Say: “You’re right.  I completely agree.  Now how can we make this idea happen?  What’s our plan?”

4.  Assertively and respectfully disagree. Don’t let a rigid, dogmatic individual bully you into silence.  You don’t want someone thinking you agree if you don’t.  Avoid being a wimp or passive aggressive or using malicious compliance.  Express your contradictory opinion without making the other person wrong or putting him/her down.  Be respectful in how you deliver your ideas.  Demonstrate that examining opposing points of view can make final decisions even stronger.  Speak up, be pro-active, but remain respectful and positive.

Say: “That idea might work well.  I’d like you to listen to an alternative idea which you might find useful.”

5.  Listen athletically. Sometimes, inflexibility occurs because people feel they haven’t been heard or paid attention to.  Especially in this situation, show that you are listening through your attention, your tone, and your responses.  Remember the simple, but often overlooked point that listening means you are NOT TALKING.  It even means you aren’t thinking about what to say next.  Listening means you are only on the receiving end, not preparing for the sending end of the next communications.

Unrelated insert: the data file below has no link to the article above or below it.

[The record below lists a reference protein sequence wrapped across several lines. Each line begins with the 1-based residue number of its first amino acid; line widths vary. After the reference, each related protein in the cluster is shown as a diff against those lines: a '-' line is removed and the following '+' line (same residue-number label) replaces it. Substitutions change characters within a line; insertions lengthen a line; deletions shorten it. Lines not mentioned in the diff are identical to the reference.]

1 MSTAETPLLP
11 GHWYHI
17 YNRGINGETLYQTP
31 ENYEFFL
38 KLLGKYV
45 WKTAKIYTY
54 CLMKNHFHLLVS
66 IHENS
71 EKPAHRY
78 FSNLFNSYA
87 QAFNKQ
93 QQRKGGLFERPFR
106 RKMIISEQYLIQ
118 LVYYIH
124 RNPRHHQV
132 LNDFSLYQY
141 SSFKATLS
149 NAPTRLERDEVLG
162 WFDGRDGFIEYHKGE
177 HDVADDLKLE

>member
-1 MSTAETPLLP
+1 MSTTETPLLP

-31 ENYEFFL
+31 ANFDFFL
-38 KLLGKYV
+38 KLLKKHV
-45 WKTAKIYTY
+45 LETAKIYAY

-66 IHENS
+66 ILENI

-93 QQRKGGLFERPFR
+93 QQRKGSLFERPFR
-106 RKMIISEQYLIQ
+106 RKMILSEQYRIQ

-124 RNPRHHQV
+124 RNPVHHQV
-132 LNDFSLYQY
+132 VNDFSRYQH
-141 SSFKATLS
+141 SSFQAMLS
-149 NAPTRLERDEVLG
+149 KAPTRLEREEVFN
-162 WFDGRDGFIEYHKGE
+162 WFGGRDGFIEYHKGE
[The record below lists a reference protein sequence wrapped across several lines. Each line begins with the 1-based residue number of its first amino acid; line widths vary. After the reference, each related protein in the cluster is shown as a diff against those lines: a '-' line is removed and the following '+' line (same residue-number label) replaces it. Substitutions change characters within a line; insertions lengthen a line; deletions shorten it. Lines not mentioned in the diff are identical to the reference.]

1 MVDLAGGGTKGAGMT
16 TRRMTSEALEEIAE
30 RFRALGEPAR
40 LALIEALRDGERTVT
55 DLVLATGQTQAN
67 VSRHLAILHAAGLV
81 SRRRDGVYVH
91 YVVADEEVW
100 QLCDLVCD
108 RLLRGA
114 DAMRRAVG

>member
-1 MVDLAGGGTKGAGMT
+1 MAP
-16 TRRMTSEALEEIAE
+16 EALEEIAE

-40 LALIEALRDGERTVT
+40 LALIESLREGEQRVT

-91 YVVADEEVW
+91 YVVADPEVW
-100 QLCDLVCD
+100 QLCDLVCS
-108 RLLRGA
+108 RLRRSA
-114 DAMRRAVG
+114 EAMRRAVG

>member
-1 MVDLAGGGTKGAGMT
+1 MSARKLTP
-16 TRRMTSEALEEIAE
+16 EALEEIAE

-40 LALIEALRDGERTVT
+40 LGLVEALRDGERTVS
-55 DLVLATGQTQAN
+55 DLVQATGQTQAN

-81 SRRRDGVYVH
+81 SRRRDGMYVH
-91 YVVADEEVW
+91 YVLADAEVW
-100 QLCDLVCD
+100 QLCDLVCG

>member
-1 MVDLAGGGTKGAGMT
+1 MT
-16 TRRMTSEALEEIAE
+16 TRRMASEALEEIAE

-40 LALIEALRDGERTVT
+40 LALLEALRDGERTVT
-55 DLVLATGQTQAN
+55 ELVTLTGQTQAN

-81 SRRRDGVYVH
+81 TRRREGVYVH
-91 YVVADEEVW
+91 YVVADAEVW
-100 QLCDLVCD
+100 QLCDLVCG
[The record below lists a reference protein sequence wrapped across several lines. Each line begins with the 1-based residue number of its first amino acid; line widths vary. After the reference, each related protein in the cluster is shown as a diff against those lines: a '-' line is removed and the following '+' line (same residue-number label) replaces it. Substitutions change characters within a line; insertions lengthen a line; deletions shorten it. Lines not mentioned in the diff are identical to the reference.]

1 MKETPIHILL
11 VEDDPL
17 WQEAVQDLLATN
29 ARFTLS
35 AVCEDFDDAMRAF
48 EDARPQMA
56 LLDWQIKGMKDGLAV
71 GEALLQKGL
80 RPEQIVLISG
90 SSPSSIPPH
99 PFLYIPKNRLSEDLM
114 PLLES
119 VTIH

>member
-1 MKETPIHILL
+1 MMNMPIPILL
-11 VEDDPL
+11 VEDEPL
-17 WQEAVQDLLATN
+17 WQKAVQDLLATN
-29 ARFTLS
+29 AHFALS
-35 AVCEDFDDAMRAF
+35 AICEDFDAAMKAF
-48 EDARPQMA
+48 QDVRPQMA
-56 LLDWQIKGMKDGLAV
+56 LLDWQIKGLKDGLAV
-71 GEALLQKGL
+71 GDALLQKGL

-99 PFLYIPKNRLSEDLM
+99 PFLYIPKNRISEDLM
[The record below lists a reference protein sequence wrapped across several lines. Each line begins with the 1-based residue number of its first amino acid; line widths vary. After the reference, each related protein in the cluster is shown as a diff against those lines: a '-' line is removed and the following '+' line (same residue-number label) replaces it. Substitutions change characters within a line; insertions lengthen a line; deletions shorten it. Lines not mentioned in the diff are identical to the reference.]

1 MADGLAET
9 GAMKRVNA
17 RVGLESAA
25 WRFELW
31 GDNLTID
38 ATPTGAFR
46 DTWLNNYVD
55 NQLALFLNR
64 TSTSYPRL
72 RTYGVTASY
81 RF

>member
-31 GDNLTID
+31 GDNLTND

Say: nothing (but do acknowledge that you are listening.)

6. Check for understanding. Before adding your comments, demonstrate that you have heard the points made and check for understanding.  Don’t assume; verify.  Avoid moving on to new topics or presuming that agreement exists without finalizing inputs.  Check frequently to avoid having so many ideas that confirming understanding becomes overwhelming.

Say: “You feel the project is so far behind that you can’t support the existing schedule.  Do I understand correctly that this is your main concern?”

7.  Do not let inflexible people dominate group discussions. A group often surrenders rather than tangle with someone who is determined to take a stand.  You may need to explore many tactics to find an approach which will keep the group on task and allow input from everyone.  Set group norms which include an equal hearing for all.  Stick to the process and redirect the communication flow as needed.  Be polite, but firm.

 Say: “Bill, you’ve made your point very convincingly.  Now we need to hear from the quiet members of the group.”

8. Try to determine why this person is so defensive. Exploring the reasons behind defensive behaviors will help you understand what the low flex person is defending against.  Defensiveness is a way of protecting beliefs,  position, authority, self worth, or other strong feelings.  While the causes of other people’s behavior are not always clear, you can always try to discover them.  If you gain this understanding, then you can help the person save face or protect areas of high emotional value.